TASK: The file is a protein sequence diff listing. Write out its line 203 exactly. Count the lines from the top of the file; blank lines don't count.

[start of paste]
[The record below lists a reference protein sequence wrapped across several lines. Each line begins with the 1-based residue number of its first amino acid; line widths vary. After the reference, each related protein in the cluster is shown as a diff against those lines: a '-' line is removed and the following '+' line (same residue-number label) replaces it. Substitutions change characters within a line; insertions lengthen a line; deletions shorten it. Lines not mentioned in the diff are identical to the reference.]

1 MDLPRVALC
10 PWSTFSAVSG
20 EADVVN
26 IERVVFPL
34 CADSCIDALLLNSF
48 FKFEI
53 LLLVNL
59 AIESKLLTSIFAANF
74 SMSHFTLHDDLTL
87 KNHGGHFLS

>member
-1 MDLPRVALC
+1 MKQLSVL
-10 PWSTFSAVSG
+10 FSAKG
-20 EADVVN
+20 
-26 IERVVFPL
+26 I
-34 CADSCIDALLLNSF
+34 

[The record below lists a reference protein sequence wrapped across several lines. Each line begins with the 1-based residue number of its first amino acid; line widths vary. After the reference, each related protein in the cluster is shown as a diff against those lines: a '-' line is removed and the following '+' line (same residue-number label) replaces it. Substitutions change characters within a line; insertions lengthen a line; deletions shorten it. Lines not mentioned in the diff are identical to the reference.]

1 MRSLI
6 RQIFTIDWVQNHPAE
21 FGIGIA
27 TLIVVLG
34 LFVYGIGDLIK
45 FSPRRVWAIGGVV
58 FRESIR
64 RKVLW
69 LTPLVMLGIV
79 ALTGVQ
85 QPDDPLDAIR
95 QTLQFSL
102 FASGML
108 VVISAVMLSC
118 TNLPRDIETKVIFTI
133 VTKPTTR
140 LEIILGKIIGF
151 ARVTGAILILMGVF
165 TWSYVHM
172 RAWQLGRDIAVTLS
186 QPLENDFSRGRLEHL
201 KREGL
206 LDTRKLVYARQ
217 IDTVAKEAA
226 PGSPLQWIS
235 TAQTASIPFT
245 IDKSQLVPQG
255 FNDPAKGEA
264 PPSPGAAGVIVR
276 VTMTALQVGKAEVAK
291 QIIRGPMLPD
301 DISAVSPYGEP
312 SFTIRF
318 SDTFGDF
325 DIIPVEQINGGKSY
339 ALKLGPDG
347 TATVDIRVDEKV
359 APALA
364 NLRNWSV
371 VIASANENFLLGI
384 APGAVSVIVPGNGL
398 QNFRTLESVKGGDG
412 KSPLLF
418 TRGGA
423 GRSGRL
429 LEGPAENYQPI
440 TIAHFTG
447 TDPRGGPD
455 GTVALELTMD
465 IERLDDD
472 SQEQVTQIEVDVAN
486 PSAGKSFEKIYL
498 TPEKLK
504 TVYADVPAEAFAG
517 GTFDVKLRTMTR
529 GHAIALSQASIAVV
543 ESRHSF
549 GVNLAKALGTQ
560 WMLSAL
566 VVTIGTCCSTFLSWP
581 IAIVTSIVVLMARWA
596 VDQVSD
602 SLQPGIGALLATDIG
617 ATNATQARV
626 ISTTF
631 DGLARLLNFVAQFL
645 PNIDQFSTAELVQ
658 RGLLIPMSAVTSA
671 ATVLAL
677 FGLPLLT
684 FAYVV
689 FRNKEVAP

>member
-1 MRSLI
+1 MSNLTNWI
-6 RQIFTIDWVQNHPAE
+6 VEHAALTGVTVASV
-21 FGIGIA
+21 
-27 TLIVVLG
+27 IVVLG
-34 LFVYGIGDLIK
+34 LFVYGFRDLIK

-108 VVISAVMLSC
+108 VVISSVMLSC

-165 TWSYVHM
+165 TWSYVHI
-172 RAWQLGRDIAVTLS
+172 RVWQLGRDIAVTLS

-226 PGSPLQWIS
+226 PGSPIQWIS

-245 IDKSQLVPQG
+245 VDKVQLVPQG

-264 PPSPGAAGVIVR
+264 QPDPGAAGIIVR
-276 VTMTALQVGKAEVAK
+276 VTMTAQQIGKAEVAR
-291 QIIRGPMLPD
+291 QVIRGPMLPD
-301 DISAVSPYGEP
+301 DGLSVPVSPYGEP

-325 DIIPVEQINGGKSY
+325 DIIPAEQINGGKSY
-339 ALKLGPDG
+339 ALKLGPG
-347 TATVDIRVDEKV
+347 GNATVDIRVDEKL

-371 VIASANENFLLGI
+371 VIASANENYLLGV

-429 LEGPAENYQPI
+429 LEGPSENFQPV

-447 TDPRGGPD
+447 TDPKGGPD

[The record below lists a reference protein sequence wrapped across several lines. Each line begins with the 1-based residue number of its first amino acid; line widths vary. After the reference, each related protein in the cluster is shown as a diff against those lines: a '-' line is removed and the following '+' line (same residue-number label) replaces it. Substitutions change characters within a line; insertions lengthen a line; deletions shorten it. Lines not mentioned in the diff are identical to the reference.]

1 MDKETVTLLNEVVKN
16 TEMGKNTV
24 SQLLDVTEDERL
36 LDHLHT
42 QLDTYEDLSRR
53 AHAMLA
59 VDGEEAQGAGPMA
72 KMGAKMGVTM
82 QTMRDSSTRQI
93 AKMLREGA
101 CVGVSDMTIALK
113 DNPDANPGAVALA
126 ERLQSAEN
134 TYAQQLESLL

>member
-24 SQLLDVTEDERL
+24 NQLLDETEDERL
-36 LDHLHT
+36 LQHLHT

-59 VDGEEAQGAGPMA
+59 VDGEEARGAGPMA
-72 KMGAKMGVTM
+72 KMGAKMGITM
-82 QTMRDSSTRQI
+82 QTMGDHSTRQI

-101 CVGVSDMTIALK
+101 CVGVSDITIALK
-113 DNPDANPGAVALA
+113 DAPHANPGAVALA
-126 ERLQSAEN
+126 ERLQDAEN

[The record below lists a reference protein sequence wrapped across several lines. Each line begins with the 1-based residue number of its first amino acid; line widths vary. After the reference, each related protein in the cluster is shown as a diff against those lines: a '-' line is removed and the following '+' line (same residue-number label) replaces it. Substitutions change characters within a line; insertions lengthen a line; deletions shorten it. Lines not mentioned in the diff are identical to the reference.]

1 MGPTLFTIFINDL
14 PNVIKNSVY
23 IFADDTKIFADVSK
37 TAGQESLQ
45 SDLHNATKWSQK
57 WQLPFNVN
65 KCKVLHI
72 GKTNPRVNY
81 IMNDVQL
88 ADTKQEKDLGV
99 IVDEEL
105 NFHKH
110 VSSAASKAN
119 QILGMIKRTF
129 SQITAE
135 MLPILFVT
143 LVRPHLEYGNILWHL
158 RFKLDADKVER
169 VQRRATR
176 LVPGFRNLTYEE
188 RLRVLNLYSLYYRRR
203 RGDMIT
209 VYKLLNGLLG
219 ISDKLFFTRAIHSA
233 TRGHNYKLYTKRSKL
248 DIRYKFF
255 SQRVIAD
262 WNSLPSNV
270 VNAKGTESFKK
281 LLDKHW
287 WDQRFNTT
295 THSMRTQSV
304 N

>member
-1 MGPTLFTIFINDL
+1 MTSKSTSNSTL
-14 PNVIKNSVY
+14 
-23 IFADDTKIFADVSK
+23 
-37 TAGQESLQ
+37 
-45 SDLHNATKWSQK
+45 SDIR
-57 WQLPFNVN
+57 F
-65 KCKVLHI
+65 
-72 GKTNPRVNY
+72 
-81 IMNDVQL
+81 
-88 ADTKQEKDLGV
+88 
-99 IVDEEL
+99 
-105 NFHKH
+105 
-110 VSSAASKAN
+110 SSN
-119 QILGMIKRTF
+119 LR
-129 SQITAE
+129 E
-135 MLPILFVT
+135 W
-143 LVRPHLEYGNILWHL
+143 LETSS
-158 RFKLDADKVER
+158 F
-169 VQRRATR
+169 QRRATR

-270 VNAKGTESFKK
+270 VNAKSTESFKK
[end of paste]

>member